The full-backs frequently benefitted from this, as figures 6-7 demonstrate. Firstly, remember how Serbia’s midfield and forwards defend here — man-oriented in the centre, with at least one of the holding midfielders pushing up to get tight to Switzerland’s other holding midfielder — whomever Tadić wasn’t marking. Tadić often dropped onto Switzerland’s right-holding midfielder, meaning Serbia’s right central midfielder (Lukić) would advance to cover Switzerland’s left-holding midfielder.

With the Serbian strikers occupied by the Swiss centre-backs, this created plenty of space for Switzerland’s left-back to receive, with Serbia’s right wing-back occupied by both him and Switzerland’s left-winger.

Figure 7

A quick one-two between the full-back and winger, on this occasion, saw the Swiss left-back played into space in the final third, behind Serbia’s left wing-back and left centre-back who was dragged out of position hastily to try and support the overloaded wing-back.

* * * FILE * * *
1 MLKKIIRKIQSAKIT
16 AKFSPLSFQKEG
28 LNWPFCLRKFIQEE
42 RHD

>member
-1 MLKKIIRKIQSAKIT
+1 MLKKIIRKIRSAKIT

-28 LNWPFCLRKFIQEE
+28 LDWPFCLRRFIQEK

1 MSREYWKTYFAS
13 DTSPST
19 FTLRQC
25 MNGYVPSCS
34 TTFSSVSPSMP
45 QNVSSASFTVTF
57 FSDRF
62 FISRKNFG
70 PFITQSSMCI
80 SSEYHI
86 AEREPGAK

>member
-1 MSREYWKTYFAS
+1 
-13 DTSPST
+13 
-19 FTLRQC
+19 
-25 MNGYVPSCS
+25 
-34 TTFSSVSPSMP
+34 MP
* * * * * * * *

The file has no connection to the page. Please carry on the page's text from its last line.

Switzerland created plenty of wide overloads in this fashion throughout Friday’s game and repeatedly used the free full-back as an outlet when the Serbian midfield was all tied up to generate the 2v1 on the wing. Switzerland’s first goal came as a result of these tactics.

Figure 8

We see how many of Serbia’s defensive actions came out on the wings as a result of Switzerland’s tendency to play through these areas via their defensive territory above.

Figure 9

The other common beneficiary of the Swiss off-the-ball movement to manipulate Serbia’s defensive shape throughout this game was Embolo. The forward loves to drop deeper and receive to feet where he can either then link up with a teammate in between the lines or turn and run at the defence himself (we see an example of the latter in the bottom two quadrants of figure 9.